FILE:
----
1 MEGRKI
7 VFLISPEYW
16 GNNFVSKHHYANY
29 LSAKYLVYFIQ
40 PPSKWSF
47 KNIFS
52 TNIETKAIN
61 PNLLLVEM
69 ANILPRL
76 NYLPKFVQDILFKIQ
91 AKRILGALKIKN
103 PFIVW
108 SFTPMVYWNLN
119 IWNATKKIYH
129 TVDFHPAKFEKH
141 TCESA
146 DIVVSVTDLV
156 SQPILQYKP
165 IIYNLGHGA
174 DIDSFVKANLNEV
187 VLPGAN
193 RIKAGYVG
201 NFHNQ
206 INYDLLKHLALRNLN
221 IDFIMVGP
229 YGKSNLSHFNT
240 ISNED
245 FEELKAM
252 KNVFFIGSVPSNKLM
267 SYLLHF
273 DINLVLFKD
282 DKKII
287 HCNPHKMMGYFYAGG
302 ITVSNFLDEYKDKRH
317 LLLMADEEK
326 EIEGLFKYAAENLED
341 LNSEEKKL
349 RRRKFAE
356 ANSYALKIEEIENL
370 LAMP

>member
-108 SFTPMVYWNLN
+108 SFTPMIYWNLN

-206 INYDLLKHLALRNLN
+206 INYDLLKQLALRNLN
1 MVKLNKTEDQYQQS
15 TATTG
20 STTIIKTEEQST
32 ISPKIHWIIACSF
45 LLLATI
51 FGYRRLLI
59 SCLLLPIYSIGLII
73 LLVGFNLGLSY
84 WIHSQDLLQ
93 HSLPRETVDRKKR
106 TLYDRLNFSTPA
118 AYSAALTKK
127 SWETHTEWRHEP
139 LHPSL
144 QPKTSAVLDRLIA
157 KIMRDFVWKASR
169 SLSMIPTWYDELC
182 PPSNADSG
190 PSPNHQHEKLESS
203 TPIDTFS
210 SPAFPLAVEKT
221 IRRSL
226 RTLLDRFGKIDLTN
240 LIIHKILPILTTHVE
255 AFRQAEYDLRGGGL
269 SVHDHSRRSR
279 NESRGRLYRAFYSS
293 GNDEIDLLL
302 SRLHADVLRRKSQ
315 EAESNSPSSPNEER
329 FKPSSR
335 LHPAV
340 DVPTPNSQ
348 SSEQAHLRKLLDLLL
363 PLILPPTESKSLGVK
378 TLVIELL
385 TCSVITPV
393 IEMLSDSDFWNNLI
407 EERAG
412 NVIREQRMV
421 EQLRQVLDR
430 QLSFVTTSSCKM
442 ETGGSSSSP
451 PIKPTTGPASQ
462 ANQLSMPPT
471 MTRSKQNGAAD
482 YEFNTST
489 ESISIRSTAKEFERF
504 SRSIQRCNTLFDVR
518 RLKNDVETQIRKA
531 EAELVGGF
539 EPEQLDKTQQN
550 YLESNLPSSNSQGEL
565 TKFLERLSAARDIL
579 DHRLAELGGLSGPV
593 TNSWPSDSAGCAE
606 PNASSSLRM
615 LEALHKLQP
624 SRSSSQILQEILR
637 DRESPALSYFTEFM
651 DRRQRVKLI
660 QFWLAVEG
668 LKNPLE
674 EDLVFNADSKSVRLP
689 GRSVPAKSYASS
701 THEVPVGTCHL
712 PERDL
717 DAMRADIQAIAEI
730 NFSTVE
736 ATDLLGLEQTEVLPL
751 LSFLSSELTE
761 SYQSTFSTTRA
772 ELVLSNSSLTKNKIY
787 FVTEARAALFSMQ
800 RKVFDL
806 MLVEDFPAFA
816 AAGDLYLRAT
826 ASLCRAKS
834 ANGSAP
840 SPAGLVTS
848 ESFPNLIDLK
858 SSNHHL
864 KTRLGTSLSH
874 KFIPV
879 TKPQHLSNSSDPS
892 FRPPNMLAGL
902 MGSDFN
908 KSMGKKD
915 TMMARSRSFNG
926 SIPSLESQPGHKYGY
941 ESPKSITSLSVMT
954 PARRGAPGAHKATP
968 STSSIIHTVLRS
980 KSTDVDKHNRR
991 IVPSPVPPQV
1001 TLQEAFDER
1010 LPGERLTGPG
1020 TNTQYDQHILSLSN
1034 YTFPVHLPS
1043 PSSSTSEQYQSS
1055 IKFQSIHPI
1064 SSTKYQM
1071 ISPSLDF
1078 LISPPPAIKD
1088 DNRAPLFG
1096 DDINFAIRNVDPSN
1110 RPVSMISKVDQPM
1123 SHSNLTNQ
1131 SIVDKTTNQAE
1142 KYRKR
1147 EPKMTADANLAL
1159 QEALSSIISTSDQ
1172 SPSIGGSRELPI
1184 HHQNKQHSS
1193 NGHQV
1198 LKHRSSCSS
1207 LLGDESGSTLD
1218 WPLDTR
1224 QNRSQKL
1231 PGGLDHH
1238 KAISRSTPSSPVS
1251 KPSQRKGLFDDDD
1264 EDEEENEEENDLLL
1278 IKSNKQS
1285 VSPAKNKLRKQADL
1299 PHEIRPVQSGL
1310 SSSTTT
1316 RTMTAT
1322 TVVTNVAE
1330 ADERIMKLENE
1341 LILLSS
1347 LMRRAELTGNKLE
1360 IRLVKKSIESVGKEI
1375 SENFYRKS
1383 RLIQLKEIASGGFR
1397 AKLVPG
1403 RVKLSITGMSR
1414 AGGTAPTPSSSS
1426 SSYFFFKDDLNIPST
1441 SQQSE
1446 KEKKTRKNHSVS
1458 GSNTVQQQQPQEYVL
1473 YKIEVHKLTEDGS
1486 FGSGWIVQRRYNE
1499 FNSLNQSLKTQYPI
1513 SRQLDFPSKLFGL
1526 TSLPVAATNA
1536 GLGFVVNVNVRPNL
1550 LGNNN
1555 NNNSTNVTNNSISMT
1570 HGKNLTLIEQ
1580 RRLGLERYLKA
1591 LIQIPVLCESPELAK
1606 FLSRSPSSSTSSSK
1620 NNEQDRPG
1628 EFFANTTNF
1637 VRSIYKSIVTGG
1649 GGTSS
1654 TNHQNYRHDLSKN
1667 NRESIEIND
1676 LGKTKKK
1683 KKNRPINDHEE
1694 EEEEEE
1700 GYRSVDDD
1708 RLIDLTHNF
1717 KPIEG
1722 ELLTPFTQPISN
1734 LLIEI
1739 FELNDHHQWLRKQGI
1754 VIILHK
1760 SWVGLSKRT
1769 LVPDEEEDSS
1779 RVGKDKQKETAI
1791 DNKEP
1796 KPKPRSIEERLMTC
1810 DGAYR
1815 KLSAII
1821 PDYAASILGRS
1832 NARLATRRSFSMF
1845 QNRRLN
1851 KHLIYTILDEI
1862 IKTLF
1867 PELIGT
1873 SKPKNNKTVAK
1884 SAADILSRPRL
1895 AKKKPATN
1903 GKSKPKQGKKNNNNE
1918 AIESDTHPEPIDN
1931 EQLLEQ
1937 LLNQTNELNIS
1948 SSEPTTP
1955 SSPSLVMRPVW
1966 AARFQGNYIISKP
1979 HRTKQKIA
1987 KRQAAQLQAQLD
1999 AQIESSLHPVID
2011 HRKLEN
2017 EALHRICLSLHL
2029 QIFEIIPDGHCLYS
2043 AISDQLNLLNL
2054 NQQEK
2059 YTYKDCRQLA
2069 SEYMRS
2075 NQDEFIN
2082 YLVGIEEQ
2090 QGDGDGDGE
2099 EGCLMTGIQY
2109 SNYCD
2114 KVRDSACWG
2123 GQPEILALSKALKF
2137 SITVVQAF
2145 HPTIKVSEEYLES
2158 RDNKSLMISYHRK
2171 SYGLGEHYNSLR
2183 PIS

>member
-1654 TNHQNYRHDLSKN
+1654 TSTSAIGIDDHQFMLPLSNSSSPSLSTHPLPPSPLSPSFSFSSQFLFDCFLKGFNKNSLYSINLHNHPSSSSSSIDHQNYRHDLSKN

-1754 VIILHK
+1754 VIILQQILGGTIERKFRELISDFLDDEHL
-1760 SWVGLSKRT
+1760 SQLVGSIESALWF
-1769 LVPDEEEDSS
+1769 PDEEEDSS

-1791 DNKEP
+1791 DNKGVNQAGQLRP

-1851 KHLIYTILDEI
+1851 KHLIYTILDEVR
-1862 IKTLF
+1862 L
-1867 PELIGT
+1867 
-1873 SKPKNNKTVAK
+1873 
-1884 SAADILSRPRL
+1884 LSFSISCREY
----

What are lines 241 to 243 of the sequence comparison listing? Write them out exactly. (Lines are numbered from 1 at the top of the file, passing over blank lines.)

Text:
1999 AQIESSLHPVID
2011 HRKLEN
2017 EALHRICLSLHL